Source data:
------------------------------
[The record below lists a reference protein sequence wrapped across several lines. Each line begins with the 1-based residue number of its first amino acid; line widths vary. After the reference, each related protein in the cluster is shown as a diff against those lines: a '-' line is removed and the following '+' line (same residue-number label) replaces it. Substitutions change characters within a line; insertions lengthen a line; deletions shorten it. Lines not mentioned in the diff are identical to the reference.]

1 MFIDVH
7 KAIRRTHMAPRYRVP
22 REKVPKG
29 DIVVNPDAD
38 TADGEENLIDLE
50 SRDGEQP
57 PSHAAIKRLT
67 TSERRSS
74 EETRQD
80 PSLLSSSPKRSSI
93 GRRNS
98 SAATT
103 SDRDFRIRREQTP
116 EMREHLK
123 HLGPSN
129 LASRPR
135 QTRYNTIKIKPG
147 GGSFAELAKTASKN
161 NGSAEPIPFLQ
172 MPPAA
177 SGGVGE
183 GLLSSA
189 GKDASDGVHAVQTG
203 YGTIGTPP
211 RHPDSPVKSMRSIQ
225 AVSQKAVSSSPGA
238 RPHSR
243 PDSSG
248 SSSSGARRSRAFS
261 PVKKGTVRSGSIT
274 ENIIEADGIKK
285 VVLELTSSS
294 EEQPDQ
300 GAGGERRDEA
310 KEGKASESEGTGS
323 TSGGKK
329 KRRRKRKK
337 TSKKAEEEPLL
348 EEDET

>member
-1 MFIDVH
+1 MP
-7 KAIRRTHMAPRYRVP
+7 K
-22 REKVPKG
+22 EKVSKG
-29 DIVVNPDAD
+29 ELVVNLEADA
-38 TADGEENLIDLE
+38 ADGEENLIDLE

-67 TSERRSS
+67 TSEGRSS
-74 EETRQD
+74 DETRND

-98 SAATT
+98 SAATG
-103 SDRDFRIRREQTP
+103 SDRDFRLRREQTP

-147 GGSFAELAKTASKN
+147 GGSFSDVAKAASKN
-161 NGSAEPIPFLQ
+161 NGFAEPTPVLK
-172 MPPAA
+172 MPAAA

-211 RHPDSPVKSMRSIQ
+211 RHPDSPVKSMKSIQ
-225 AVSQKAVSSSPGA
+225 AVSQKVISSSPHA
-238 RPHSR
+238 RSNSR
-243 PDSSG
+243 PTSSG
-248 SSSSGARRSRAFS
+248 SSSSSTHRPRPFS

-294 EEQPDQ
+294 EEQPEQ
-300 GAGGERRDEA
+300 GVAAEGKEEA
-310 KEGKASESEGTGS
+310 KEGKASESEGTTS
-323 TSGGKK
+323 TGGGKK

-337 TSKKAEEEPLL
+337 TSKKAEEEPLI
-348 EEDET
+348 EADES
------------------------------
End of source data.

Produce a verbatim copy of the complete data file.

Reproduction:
[The record below lists a reference protein sequence wrapped across several lines. Each line begins with the 1-based residue number of its first amino acid; line widths vary. After the reference, each related protein in the cluster is shown as a diff against those lines: a '-' line is removed and the following '+' line (same residue-number label) replaces it. Substitutions change characters within a line; insertions lengthen a line; deletions shorten it. Lines not mentioned in the diff are identical to the reference.]

1 MFIDVH
7 KAIRRTHMAPRYRVP
22 REKVPKG
29 DIVVNPDAD
38 TADGEENLIDLE
50 SRDGEQP
57 PSHAAIKRLT
67 TSERRSS
74 EETRQD
80 PSLLSSSPKRSSI
93 GRRNS
98 SAATT
103 SDRDFRIRREQTP
116 EMREHLK
123 HLGPSN
129 LASRPR
135 QTRYNTIKIKPG
147 GGSFAELAKTASKN
161 NGSAEPIPFLQ
172 MPPAA
177 SGGVGE
183 GLLSSA
189 GKDASDGVHAVQTG
203 YGTIGTPP
211 RHPDSPVKSMRSIQ
225 AVSQKAVSSSPGA
238 RPHSR
243 PDSSG
248 SSSSGARRSRAFS
261 PVKKGTVRSGSIT
274 ENIIEADGIKK
285 VVLELTSSS
294 EEQPDQ
300 GAGGERRDEA
310 KEGKASESEGTGS
323 TSGGKK
329 KRRRKRKK
337 TSKKAEEEPLL
348 EEDET

>member
-1 MFIDVH
+1 MP
-7 KAIRRTHMAPRYRVP
+7 K
-22 REKVPKG
+22 EKVSKG
-29 DIVVNPDAD
+29 ELVVNLEADA
-38 TADGEENLIDLE
+38 ADGEENLIDLE

-67 TSERRSS
+67 TSEGRSS
-74 EETRQD
+74 DETRND

-98 SAATT
+98 SAATG
-103 SDRDFRIRREQTP
+103 SDRDFRLRREQTP

-147 GGSFAELAKTASKN
+147 GGSFSDVAKAASKN
-161 NGSAEPIPFLQ
+161 NGFAEPTPVLK
-172 MPPAA
+172 MPAAA

-211 RHPDSPVKSMRSIQ
+211 RHPDSPVKSMKSIQ
-225 AVSQKAVSSSPGA
+225 AVSQKVISSSPHA
-238 RPHSR
+238 RSNSR
-243 PDSSG
+243 PTSSG
-248 SSSSGARRSRAFS
+248 SSSSSTHRPRPFS

-294 EEQPDQ
+294 EEQPEQ
-300 GAGGERRDEA
+300 GVAAEGKEEA
-310 KEGKASESEGTGS
+310 KEGKASESEGTTS
-323 TSGGKK
+323 TGGGKK

-337 TSKKAEEEPLL
+337 TSKKAEEEPLI
-348 EEDET
+348 EADES